It is with great sadness that we learned of the death of François Duriez on Saturday June 11. Passionate and fascinating, it was a real pleasure to talk with this man of history.
François Duriez has been an invested elected official for many terms. But you may also know him as president of the friends of the museum, as your former history teacher, as your luxury guide during heritage days, or as a master companion of Beaujolais.
During our interviews for the newspaper, François Duriez could talk to us about history for hours. When it was launched, passion took over! He also knew how to convey his passion for his city to us when we invited him to work on our annual heritage pages. What we appreciated about him was also the little anecdote, the little extra that makes a simple historical visit a frankly pleasant moment.
The Fascinating Historian
Stories around Queen Brunehaut, he had told us tons! Our queen who sits on her column since 1872 had been accused of witchcraft by one of her competitors. His execution had struck people very much. It was François Duriez who pointed out to us that Queen Brunehaut only had one hand. It had been repaired, but it had flown away again. You will check!
And our traveler kiosk in the municipal park, do you remember its route?
The Heritage Defender
A lover of heritage, François Duriez was also the initiator of the departmentalization of the museum. He liked to defend the heritage of the city by highlighting, for example, the smallest belfry in the Region. He had even gone so far as to ask the officials of the Region why the belfry of Bavay did not appear in the belfry guide. ” It’s too small ” he had been answered. François Duriez also worked on the signage project around the city’s treasures, implemented by the Municipality in its Heritage commission. Unbeatable on the Cardo, he was also a fervent defender of the coverage of the Ancient Forum. However, François Duriez was unable to see her protect the remains.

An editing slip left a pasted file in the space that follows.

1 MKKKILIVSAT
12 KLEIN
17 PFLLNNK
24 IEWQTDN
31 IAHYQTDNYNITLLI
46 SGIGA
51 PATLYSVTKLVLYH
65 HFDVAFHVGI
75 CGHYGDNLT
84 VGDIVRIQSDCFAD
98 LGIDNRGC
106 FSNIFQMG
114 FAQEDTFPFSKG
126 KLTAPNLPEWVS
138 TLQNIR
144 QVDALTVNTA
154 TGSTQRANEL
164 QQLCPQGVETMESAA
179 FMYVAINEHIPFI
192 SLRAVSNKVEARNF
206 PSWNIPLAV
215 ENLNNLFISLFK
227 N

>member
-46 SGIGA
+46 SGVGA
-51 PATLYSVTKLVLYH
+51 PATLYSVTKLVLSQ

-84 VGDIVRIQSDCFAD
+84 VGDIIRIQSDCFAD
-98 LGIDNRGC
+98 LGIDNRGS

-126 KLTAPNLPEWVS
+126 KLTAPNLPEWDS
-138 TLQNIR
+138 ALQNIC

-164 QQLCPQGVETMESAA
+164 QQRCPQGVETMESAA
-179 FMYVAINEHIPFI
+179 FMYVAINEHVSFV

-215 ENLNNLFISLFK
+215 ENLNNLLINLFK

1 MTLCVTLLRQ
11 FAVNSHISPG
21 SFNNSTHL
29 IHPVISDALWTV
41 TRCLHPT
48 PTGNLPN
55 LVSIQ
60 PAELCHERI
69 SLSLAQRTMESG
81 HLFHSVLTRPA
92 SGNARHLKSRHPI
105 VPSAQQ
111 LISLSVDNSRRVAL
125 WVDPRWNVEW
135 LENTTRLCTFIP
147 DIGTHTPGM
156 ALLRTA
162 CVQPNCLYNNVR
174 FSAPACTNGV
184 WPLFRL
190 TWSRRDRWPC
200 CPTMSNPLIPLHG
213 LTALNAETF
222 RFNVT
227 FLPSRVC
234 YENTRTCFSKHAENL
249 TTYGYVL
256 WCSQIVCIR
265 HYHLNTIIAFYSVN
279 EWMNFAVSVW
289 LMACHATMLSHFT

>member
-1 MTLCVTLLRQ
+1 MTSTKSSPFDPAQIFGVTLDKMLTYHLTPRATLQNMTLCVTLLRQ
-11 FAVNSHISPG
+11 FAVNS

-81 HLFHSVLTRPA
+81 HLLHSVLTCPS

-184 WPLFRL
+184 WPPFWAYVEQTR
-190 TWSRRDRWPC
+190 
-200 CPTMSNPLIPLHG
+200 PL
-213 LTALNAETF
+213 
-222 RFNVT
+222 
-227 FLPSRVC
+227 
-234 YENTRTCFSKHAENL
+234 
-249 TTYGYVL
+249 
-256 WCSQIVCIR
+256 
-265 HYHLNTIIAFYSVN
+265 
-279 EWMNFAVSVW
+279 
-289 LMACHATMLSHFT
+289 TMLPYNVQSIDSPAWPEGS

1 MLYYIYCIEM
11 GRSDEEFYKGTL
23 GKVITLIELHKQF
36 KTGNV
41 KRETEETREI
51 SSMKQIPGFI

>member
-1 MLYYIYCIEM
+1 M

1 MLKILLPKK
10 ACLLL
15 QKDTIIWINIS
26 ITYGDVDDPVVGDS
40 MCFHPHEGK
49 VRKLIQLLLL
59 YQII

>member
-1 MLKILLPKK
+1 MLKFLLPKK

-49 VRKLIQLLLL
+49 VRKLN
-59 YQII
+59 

To pay tribute to him, we offer you a nice interview he gave us many years ago. It may sound different today.
“I have always loved history. I was born in 1947. My mother lived in Ghyvelde, a small seaside village in Flanders. When I was little, I went to play in the forts of the Atlantic Wall, for example.
In 1974, I also created a mail-order bookstore selling old and rare books that I bought at public sales or from large estates.”
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When asked the extent of his collection of rare books, he replied that he had always respected the advice of a former bookseller.
“If you keep the beautiful pieces for yourself, your customers will never have anything!”.
And casually, this maxim has always been valid for all his knowledge that he liked to share! Goodbye, our historian.
Find the rest of our tribute article in La Sambre, on sale this Friday at your newsagent.
We would like to say thanks to the author of this short article for this amazing material
BAVAY: Our historian, François Duriez, is gone – L’Observateur
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